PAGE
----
Friday, September 24, 2004
Posted 9:44 AM by Sean
Despite playing like a nine from the St. Anselmus' Home for the Retarded against Seattle, the Angels actually picked up a game against the A's, who were swept in Texas. Of course, this also puts the Rangers right back in the race, and more power to them, since they seem to be the only team left that actually appears to want to win the division. Thus, on the brink of what everyone assumed would be the first of two "showdown series" to decide the race, Anaheim is still two games back, just as they've been nearly every day this month.
Richard notes that the pitching matchups this weekend are fairly favorable towards the Angels. True enough, but only as far as it goes - which is back to last weekend, when the Angels dropped games that featured Escobar-Benoit and Washburn-Young matchups.
Still, I guess someone's gotta win these games. And I take some grim satisfaction in the fact that I was right at the beginning of the month when I predicted a drop-off in the Oakland offense. Let's revisit for a moment: on September 1, I looked at the impressive numbers the A's had put up - numbers well above their career norms in nearly every case - and concluded that
It's certainly possible that Oakland's offensive surge will continue unabated through September. Stranger things have happened. But you know, I think I remember reading something about teams like this tending to regre...regriss...ah, yes - regress to the mean.Here are the numbers as they were at the end of August, and the numbers for September, of the A's players with at least 42 AB's this month:
career - .284/.341/.422
through August 2004 - .305/.361/.448
September 2004 - .348/.402/.528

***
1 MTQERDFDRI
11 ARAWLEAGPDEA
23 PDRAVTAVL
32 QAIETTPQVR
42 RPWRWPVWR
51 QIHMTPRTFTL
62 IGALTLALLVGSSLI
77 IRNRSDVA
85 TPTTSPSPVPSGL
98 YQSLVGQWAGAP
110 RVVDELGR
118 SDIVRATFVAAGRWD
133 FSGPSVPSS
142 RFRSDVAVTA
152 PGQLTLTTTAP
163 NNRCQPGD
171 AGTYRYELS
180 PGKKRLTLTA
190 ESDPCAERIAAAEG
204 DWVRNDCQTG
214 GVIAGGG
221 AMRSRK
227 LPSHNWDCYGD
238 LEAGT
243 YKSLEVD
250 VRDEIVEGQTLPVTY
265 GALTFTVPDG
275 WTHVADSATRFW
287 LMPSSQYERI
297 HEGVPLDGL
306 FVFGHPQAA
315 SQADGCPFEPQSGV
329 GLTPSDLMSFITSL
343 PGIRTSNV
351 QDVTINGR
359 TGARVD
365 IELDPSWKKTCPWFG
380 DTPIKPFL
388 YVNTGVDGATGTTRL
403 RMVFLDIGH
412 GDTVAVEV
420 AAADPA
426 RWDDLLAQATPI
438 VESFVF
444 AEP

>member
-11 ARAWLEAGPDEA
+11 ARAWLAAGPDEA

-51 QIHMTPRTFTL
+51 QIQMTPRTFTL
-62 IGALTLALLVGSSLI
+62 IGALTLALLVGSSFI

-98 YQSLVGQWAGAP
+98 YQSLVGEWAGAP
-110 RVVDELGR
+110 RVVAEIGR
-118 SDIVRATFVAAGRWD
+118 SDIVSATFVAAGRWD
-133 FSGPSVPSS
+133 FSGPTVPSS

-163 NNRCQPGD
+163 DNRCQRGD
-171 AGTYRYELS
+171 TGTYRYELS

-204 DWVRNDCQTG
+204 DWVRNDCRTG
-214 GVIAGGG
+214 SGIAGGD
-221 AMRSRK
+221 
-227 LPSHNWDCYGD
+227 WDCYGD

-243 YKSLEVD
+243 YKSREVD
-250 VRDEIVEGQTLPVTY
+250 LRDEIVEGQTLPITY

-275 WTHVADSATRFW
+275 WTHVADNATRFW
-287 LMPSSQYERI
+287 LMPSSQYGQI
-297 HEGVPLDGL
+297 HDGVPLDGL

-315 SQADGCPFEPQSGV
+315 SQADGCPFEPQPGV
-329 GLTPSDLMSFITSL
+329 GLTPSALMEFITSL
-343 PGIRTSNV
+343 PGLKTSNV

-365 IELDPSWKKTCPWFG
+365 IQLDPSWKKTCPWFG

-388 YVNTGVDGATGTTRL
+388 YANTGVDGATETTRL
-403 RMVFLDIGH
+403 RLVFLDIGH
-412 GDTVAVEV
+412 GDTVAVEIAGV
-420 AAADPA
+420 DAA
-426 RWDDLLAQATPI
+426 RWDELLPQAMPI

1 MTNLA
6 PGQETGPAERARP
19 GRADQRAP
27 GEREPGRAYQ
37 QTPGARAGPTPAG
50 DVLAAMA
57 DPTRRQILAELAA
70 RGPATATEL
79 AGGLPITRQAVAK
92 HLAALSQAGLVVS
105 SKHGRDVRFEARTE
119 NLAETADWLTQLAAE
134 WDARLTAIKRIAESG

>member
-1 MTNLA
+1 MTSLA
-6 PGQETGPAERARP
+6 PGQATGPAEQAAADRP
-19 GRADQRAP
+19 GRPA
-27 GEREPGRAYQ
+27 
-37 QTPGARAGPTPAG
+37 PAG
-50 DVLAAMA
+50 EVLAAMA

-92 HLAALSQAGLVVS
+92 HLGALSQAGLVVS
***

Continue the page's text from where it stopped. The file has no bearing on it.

career - .267/.304/.389
through August 2004 - .281/.305/.399
September 2004 - .190/.209/.310
career - .277/.353/.508
through August 2004 - .282/.402/.551
September 2004 - .218/.365/.308
career - .272/.362/.418
through August 2004 - .307/.390/.458
September 2004 - .241/.323/.349
career - .284/.385/.501
through August 2004 - .325/.392/.543
September 2004 - .290/.410/.406
career - .273/.335/.468
through August 2004 - .289/.347/.486
September 2004 - .269/.367/.397
career - .266/.333/.424
through August 2004 - .287/.352/.434
September 2004 - .200/.274/.255
So Kotsay has continued to outperform his career numbers, and everyone else has regressed towards the mean. In their 21 games in September, the A's have averaged 4.38 runs, compared to the 5.11 runs/game average they had posted through August.
Not that the Angels have performed much better, of course. They've scored a five more runs than the A's - five, coincidentally, being the very number of RBI by Adam Kennedy in the month of September - but the individual performances have been equally cringeworthy. I don't have the heart to go through it in detail, but let's just say that David Eckstein's .602 OPS for the month isn't even the worst in the starting nine. By more than a hundred points.
It should also be noted that the Angels have the toughest schedule ahead of them - six with Oakland, four with Texas (although didn't I just finish talking about how lame the A's are right now?). And, after this weekend, the final seven are on the road. Texas should theoretically be the best situated, with six against the Mariners and four against the Angels, and seven out of ten at home. All things considered, it probably wouldn't kill me to see the Rangers make it in on a strong finish, rather than the A's or Angels heading into the playoffs like a wall-eyed steer stumbling onto the killing floor.